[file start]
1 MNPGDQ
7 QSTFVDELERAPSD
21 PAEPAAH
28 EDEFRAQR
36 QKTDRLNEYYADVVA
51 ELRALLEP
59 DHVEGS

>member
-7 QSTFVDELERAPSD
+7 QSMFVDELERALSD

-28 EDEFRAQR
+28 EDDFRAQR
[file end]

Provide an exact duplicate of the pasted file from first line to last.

1 MNPGDQ
7 QSTFVDELERAPSD
21 PAEPAAH
28 EDEFRAQR
36 QKTDRLNEYYADVVA
51 ELRALLEP
59 DHVEGS

>member
-7 QSTFVDELERAPSD
+7 QSMFVDELERALSD

-28 EDEFRAQR
+28 EDDFRAQR